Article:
The Tax Man Cometh

I like to pay taxes. With them, I buy civilization.”  ~ Oliver Wendell Holmes Jr.

I can’t say that I like to pay taxes, but I hope his conclusion is accurate! Perhaps taxes do buy civilization but regardless, they do buy our freedom. Freedom from jail for tax evasion, that is! I guess they buy our freedom in the greater sense as well since they pay for our military. That part I can get behind and perhaps feel less horrible about the large dollars that go out of my house every year in taxes.

But this is not about how you feel about paying taxes. It is your reminder that it is almost April and April brings the tax deadline. Here are a few reminders for you:

This year, you actually have until April 18th to file and pay your taxes because of Emancipation Day falling on Monday and the 15th falling on Saturday. However, don’t wait around for the 18th to get your taxes going.

The April deadline also marks the deadline for making IRA contributions as well as Health Savings Account contributions for those who had a high deductible/HSA health insurance plan in 2016. Extending your tax return does not extend the deadline for making these contributions; however.

If you do file an extension, remember that filing the extension only extends the time to file the return; it does not extend the time to pay so you must make an estimate of your tax liability and pay in 100% of it or be subject to interest and possibly penalties.

If you cannot pay taxes due, don’t ignore it! You can request installment payments of the taxes due. Discuss your options with your tax accountant so that you can take action rather than face additional penalties. The IRS loves to impose penalties so make sure you are on top of your options to minimize the money you will have to pay in.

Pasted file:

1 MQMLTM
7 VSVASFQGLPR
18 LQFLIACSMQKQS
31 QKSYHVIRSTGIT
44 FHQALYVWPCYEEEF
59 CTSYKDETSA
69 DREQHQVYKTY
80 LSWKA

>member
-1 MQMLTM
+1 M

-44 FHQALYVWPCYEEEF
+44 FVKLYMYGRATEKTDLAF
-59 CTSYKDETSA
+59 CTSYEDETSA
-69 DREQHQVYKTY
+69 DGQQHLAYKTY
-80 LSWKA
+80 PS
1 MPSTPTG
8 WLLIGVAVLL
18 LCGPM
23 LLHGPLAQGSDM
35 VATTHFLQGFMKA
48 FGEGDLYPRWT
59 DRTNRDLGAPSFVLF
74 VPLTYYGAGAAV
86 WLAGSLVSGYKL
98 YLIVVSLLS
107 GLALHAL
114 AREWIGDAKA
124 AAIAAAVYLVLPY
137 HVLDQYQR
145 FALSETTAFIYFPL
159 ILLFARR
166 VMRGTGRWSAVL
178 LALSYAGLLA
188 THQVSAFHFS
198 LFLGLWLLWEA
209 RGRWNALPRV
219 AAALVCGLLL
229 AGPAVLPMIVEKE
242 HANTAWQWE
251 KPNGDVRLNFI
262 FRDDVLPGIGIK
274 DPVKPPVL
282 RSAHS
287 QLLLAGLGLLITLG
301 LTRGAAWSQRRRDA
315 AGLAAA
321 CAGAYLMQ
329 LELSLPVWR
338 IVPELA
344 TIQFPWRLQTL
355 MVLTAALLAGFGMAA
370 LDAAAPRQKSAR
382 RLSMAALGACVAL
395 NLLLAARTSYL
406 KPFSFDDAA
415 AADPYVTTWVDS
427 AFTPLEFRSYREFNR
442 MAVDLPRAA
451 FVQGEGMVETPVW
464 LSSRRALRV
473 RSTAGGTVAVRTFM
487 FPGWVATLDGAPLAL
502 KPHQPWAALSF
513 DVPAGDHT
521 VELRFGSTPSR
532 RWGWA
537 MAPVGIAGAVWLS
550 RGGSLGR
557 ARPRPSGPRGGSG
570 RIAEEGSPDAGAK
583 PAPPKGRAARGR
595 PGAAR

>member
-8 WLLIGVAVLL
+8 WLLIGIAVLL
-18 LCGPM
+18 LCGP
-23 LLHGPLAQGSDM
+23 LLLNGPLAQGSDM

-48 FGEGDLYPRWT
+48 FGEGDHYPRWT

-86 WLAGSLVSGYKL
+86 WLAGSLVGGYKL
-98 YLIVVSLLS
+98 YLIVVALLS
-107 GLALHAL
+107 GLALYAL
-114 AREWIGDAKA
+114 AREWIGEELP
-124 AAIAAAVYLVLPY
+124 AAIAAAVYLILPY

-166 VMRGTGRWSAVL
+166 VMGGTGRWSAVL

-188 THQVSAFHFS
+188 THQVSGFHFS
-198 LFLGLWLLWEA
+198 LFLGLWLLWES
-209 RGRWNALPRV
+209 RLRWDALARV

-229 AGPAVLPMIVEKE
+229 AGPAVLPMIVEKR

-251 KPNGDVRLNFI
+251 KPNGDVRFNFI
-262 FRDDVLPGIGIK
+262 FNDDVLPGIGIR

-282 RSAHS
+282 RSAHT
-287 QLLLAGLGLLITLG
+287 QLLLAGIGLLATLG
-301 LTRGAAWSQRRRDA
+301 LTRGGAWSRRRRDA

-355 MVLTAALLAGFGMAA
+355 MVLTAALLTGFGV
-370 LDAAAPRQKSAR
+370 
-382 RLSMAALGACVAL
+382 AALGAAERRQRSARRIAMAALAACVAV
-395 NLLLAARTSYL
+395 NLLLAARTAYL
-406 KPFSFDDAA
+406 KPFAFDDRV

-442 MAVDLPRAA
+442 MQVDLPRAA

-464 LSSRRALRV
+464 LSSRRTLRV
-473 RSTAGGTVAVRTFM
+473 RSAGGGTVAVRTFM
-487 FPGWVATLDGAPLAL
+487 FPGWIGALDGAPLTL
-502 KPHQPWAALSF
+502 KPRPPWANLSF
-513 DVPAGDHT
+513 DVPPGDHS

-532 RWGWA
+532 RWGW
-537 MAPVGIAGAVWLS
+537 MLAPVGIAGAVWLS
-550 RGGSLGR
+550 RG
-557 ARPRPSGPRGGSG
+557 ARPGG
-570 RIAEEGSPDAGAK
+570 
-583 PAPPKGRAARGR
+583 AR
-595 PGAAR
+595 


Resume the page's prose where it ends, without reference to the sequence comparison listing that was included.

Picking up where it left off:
Make sure you gather up all of your charitable contribution receipts and include everything –$10 here and $20 there adds up. For your noncash donations, keep a list of all of the items donated and use a site like: to come up with the value per item. You should keep this list with your tax records.

I am often asked by clients how long to keep tax records. The answer, like answers to most financial questions, is “it depends.” Here is how the IRS responds to that question:

(Although the reference says small business, it is the same for employees.) It is a good practice to clean out your records each year after you file this year’s return. Go through the old records and be sure that you don’t need the record for some other purpose besides taxes. And definitely, make sure you shred all documents when it is time to get rid of them! If you don’t have a shredder, many organizations host shredding events (frequently for charities) around tax time so search for locations where you can shred.

Taxes are never fun but round up those records and get it done. You’ll feel better once you have tackled the task. And maybe you can be like Oliver and enjoy the fact that you are supporting civilization.

To your financial (and tax!) success,